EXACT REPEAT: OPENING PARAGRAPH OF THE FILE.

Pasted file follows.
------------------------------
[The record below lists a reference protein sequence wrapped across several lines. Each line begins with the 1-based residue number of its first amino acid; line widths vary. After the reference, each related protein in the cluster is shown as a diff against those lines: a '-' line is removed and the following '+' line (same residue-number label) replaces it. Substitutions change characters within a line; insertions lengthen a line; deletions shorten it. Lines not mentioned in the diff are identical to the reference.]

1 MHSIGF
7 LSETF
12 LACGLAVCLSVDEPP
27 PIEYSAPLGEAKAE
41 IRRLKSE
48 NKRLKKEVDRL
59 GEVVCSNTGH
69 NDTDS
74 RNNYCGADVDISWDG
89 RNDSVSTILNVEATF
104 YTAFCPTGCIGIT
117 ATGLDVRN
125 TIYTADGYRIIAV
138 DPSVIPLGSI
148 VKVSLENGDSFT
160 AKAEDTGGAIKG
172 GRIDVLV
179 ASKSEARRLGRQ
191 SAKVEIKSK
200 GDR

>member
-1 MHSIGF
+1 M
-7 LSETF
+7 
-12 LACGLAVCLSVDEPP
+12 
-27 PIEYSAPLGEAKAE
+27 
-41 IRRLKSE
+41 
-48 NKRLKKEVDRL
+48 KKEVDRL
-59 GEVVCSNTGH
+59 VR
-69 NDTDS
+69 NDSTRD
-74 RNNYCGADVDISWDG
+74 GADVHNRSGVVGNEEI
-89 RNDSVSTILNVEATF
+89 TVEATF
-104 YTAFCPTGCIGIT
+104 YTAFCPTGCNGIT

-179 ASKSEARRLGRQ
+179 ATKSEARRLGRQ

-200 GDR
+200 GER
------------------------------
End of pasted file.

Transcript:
[The record below lists a reference protein sequence wrapped across several lines. Each line begins with the 1-based residue number of its first amino acid; line widths vary. After the reference, each related protein in the cluster is shown as a diff against those lines: a '-' line is removed and the following '+' line (same residue-number label) replaces it. Substitutions change characters within a line; insertions lengthen a line; deletions shorten it. Lines not mentioned in the diff are identical to the reference.]